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  1. We demonstrate a substantial modulation of the optical properties of multilayer graphene (∼100 layers) using a simple device consisting of a multilayer graphene/polymer electrolyte membrane/gold film stack. Applying a voltage of 3–4 V drives the intercalation of anion [TFSI]− [ion liquid diethylmethyl(2-methoxyethyl)ammonium bis(trifluoromethylsulfonyl)imide [DEME][TFSI]] resulting in the reversible modulation of the properties of this optically dense material. Upon intercalation, we observe an abrupt shift of 35 cm−1 in the G band Raman mode, an abrupt increase in FTIR reflectance over the wavelength range from 1.67 to 5 μm (2000–6000 cm−1), and an abrupt increase in luminescent background observed in the Raman spectra of graphene. All of these abrupt changes in the optical properties of this material arise from the intercalation of the TFSI− ion and the associated change in the free carrier density (Δn = 1020 cm−3). Suppression of the 2D band Raman mode observed around 3 V corresponds to Pauli blocking of the double resonance Raman process and indicates a modulation of the Fermi energy of ΔEF = 1.1 eV.

     
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  2. Abstract Neuromorphic hardware implementation of Boltzmann Machine using a network of stochastic neurons can allow non-deterministic polynomial-time (NP) hard combinatorial optimization problems to be efficiently solved. Efficient implementation of such Boltzmann Machine with simulated annealing desires the statistical parameters of the stochastic neurons to be dynamically tunable, however, there has been limited research on stochastic semiconductor devices with controllable statistical distributions. Here, we demonstrate a reconfigurable tin oxide (SnO x )/molybdenum disulfide (MoS 2 ) heterogeneous memristive device that can realize tunable stochastic dynamics in its output sampling characteristics. The device can sample exponential-class sigmoidal distributions analogous to the Fermi-Dirac distribution of physical systems with quantitatively defined tunable “temperature” effect. A BM composed of these tunable stochastic neuron devices, which can enable simulated annealing with designed “cooling” strategies, is conducted to solve the MAX-SAT, a representative in NP-hard combinatorial optimization problems. Quantitative insights into the effect of different “cooling” strategies on improving the BM optimization process efficiency are also provided.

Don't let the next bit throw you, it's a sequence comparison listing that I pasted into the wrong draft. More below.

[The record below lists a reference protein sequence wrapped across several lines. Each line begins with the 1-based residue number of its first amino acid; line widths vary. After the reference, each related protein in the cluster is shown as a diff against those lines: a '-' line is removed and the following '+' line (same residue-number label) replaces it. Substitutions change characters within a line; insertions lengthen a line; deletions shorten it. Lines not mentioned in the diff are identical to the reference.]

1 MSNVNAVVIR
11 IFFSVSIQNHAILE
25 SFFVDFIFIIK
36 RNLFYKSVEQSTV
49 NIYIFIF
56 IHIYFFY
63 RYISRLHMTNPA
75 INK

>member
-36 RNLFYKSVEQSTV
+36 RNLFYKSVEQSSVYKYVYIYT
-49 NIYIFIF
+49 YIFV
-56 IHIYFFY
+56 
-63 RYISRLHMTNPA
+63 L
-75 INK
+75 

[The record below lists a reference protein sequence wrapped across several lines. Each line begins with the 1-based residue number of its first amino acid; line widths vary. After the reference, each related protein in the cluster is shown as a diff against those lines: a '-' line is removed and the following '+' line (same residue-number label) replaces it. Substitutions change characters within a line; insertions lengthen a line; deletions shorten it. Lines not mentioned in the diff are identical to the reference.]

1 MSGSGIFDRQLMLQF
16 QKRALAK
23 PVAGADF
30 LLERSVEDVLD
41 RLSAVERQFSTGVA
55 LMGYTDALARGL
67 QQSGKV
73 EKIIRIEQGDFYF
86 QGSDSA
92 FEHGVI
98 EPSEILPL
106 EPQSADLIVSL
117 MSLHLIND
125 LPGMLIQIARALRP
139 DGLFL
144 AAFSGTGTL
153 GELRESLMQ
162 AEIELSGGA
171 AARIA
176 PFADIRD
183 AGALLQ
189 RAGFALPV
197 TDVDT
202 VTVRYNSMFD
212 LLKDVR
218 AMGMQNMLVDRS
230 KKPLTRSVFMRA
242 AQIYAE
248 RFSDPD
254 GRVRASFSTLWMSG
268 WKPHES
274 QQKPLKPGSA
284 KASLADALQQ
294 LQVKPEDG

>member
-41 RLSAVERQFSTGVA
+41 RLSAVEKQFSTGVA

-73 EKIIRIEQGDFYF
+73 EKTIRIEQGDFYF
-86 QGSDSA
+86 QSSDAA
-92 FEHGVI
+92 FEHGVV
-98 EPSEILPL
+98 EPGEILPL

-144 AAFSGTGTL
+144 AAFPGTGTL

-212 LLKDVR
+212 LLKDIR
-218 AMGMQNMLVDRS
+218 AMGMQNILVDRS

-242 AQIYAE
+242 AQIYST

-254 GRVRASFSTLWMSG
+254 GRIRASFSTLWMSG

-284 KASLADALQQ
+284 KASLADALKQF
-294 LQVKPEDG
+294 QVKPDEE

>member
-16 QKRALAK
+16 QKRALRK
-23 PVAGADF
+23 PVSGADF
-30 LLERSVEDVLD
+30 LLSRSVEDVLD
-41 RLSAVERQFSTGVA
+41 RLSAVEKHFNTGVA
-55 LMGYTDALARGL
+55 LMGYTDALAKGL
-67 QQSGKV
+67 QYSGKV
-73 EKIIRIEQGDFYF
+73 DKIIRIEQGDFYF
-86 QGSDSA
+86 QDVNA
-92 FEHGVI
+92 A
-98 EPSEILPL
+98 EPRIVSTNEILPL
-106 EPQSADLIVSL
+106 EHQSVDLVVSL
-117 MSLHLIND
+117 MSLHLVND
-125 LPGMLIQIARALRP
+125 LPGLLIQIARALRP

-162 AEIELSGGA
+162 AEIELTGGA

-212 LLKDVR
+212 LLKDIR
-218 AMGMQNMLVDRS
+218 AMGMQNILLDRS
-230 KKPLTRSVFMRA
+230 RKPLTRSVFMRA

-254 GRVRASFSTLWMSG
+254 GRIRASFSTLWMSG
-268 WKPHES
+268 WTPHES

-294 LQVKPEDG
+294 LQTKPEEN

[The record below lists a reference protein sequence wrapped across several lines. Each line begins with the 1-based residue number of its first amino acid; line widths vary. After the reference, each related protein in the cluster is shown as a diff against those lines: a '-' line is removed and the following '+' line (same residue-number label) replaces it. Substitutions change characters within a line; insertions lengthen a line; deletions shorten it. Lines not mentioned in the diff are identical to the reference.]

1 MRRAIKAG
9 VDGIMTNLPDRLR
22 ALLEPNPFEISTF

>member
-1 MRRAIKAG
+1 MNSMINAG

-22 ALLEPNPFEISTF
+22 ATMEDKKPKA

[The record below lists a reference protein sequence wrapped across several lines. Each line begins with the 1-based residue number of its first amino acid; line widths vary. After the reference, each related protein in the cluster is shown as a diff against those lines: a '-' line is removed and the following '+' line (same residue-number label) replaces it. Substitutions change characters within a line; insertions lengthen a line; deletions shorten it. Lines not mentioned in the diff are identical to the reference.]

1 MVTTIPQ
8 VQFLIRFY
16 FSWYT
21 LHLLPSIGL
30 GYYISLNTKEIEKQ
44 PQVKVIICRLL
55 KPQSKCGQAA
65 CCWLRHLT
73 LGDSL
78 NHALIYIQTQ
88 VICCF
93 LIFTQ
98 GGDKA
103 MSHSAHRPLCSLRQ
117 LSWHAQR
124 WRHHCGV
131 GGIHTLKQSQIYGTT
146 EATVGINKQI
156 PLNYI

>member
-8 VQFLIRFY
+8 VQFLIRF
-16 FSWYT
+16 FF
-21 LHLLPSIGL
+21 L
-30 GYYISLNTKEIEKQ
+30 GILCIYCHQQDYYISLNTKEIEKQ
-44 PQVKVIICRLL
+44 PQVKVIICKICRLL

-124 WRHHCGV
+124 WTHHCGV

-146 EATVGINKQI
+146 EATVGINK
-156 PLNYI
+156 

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  5. Abstract

    Artificial neuronal devices are critical building blocks of neuromorphic computing systems and currently the subject of intense research motivated by application needs from new computing technology and more realistic brain emulation. Researchers have proposed a range of device concepts that can mimic neuronal dynamics and functions. Although the switching physics and device structures of these artificial neurons are largely different, their behaviors can be described by several neuron models in a more unified manner. In this paper, the reports of artificial neuronal devices based on emerging volatile switching materials are reviewed from the perspective of the demonstrated neuron models, with a focus on the neuronal functions implemented in these devices and the exploitation of these functions for computational and sensing applications. Furthermore, the neuroscience inspirations and engineering methods to enrich the neuronal dynamics that remain to be implemented in artificial neuronal devices and networks toward realizing the full functionalities of biological neurons are discussed.

     
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  6. Abstract

    As one of the most fundamental physical phenomena, charge density wave (CDW) order predominantly occurs in metallic systems such as quasi‐1D metals, doped cuprates, and transition metal dichalcogenides, where it is well understood in terms of Fermi surface nesting and electron–phonon coupling mechanisms. On the other hand, CDW phenomena in semiconducting systems, particularly at the low carrier concentration limit, are less common and feature intricate characteristics, which often necessitate the exploration of novel mechanisms, such as electron–hole coupling or Mott physics, to explain. In this study, an approach combining electrical transport, synchrotron X‐ray diffraction, and density‐functional theory calculations is used to investigate CDW order and a series of hysteretic phase transitions in a diluted‐band semiconductor, BaTiS3. These experimental and theoretical findings suggest that the observed CDW order and phase transitions in BaTiS3may be attributed to both electron–phonon coupling and non‐negligible electron–electron interactions in the system. This work highlights BaTiS3as a unique platform to explore CDW physics and novel electronic phases in the dilute filling limit and opens new opportunities for developing novel electronic devices.

     
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